Smoking and pregnancy
The choices you make when you’re pregnant affect your baby’s health as well as yours. Now you're pregnant, there’s never been a better time to stop smoking. The earlier you stop smoking in your pregnancy, the better.
There’s no safe amount when it comes to smoking. Any amount damages your health and your baby’s. Cutting down or switching to low-tar cigarettes isn't enough. The safest thing is to stop smoking completely.
When you smoke, you breathe in a cocktail of dangerous chemicals, including a gas called carbon monoxide.
You can’t see or smell it, but it’s harmful to you and your baby because it affects how your body uses oxygen.
- affects how your baby grows and develops.
- makes health problems more likely during your pregnancy and when you give birth
Testing for carbon monoxide
You will have a carbon monoxide test at your first antenatal appointment.
You blow into a machine which measures the carbon monoxide in your body and you get the results straightaway.
If the result is 4 or more your midwife will ask you whether you smoke, or whether you live in a house where someone else smokes. It’s best to be honest, so your midwife can get you the right help.
Reasons to quit smoking
Smoking doesn’t make labour or birth any easier or less painful, and it won’t affect the size of your baby’s head. But smoking can slow down growth, which means your baby could have health problems.
By stopping smoking:
- you reduce the risk of having a miscarriage or your baby being stillborn
- you reduce the risk of sudden unexpected death in infancy (SUDI), previously known as cot death
- your baby's more likely to be born a healthy weight and full-term (at around 40 weeks) - babies born too early and underweight are more likely to have feeding and breathing problems
- your baby's less likely to be born with health problems like asthma or a cleft lip and/or palate
- you’ll look better, smell better and feel better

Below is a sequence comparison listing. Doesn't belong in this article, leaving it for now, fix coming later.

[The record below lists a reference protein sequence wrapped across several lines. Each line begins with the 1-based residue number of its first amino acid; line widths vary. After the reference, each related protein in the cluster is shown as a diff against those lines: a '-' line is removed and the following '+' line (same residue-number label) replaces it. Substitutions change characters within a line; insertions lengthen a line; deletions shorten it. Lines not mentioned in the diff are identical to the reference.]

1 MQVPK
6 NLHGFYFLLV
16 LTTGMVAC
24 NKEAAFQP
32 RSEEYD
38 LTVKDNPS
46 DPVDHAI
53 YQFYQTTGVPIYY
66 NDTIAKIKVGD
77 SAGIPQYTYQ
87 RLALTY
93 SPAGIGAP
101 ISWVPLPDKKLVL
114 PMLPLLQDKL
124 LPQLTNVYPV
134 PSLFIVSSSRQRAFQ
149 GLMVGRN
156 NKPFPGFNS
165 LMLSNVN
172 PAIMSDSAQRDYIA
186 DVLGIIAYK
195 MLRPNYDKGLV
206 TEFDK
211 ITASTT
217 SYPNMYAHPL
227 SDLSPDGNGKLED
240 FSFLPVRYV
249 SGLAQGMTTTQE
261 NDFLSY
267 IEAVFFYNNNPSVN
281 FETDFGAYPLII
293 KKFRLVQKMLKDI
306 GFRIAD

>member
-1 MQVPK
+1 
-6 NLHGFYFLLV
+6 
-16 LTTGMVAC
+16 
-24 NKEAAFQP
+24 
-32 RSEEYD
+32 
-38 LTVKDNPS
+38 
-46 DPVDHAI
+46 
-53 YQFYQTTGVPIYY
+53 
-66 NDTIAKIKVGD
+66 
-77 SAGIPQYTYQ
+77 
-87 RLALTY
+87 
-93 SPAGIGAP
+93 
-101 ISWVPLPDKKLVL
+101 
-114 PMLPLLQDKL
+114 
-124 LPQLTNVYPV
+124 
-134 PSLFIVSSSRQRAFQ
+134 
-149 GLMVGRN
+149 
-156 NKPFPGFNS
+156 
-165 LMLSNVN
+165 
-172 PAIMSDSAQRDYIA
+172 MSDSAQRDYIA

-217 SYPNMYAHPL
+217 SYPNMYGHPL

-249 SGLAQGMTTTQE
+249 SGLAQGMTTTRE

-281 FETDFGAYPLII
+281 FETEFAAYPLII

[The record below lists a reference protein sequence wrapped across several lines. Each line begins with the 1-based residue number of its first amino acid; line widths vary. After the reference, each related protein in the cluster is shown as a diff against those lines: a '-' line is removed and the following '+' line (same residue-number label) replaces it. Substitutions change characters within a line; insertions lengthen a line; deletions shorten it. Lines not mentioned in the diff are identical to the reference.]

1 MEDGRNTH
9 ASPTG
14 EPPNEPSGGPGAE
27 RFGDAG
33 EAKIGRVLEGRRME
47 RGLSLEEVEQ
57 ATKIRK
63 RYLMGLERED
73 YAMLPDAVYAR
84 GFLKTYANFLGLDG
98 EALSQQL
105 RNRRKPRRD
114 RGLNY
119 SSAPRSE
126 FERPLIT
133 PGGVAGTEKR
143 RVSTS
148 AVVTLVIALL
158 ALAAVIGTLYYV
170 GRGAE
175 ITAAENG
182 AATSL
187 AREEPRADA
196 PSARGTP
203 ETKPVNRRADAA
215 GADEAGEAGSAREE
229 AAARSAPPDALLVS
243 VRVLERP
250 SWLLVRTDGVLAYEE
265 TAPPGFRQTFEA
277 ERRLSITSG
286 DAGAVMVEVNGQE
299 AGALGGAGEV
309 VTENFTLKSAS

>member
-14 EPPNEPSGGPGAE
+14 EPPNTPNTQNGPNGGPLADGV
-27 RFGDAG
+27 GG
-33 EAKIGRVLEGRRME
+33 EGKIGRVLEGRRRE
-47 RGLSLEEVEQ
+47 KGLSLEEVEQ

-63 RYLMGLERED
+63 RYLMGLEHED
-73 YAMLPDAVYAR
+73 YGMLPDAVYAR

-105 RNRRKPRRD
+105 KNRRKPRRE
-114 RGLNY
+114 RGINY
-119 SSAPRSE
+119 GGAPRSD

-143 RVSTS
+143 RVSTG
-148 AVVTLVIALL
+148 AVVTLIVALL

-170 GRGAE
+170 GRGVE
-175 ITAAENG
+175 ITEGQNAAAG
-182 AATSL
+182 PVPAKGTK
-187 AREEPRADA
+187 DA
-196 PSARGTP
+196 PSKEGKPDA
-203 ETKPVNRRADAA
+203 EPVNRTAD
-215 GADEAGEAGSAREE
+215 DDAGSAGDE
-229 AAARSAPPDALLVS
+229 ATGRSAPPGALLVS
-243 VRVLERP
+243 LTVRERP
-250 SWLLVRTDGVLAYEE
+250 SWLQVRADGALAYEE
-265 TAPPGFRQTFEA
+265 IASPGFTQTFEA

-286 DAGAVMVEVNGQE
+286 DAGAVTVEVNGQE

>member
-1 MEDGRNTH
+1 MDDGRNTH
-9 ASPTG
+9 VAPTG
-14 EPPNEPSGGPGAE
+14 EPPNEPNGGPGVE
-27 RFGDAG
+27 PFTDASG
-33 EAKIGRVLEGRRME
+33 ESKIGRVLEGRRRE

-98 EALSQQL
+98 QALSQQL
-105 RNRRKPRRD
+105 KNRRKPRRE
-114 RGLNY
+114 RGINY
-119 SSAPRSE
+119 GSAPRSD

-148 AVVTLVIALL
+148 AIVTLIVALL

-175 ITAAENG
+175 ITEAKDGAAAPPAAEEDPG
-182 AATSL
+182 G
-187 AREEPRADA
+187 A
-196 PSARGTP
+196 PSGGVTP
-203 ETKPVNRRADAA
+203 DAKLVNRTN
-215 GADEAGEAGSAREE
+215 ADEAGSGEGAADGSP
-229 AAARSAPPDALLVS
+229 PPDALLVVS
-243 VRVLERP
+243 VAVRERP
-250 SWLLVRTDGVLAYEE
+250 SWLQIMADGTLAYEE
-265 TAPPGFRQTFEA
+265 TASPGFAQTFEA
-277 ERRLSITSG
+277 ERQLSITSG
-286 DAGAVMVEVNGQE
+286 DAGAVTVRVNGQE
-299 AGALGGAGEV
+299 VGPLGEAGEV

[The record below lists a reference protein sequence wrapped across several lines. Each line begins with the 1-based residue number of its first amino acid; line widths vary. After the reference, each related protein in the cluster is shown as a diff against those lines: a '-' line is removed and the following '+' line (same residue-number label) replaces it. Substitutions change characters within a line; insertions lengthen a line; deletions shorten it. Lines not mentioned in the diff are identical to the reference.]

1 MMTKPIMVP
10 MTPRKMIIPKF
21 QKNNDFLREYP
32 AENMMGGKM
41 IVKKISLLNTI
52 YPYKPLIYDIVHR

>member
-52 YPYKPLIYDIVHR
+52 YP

- you’ll lower your risk of heart disease and cancer
- you'll save money - just a month of not smoking could save you around £200 to spend on you and your baby
It's good for you and your baby to stop at any point – the benefits will start straight away.
E-cigarettes and vaping
E-cigs are not risk free.
There’s no evidence yet on the effects of long-term use.
The risks to a fetus are unknown.
E-cigs are almost certainly less harmful for you than tobacco smoking, but the main aim is to stop using any cigarettes.
If you live with a smoker or spend lots of time with someone who smokes, you’ll be breathing in their smoke too. This is called second-hand smoke.
Second-hand smoke is harmful for you and your baby. The chemicals linger in the air and can still be in the room 5 hours later. Opening windows or smoking in another room or out of a window won’t help.
When your baby's born and you bring them home, ask anyone who cares for them to smoke outside or stop.
Any car your baby's in must also be smoke free. It’s illegal to smoke in a car when someone under 18 is inside.
If you smoke, you’ll probably have thought about stopping at some time. You may even have tried to stop more than once. If you have then you’ll know how hard it is.
It can be hard to tell your midwife you’re a smoker. Some women feel:
- under pressure to stop.
Others think they might be judged or worry about what people think. These are natural worries but talking to your midwife can help you get the right support. Your midwife won’t judge and just wants to help.
Supporting your partner
Dads and partners can help mum to stop smoking or stay smoke-free by:
- distract her when she wants to smoke
- helping her to plan, manage and change some of the routines when she might want to smoke
- being patient when she’s finding it tough
If you also smoke:
- do it outside and away from your partner and your baby and keep your car smoke-free too
- try to quit together and support each other so you’ll both be less tempted to smoke
Translations and alternative formats of this information are available from Public Health Scotland.
08 April 2022
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